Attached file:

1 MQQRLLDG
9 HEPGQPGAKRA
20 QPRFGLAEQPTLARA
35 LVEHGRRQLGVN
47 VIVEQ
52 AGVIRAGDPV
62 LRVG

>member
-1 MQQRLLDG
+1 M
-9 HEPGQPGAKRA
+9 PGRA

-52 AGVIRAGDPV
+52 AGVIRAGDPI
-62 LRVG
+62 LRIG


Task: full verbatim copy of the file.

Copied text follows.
1 MQQRLLDG
9 HEPGQPGAKRA
20 QPRFGLAEQPTLARA
35 LVEHGRRQLGVN
47 VIVEQ
52 AGVIRAGDPV
62 LRVG

>member
-1 MQQRLLDG
+1 M
-9 HEPGQPGAKRA
+9 PGRA

-52 AGVIRAGDPV
+52 AGVIRAGDPI
-62 LRVG
+62 LRIG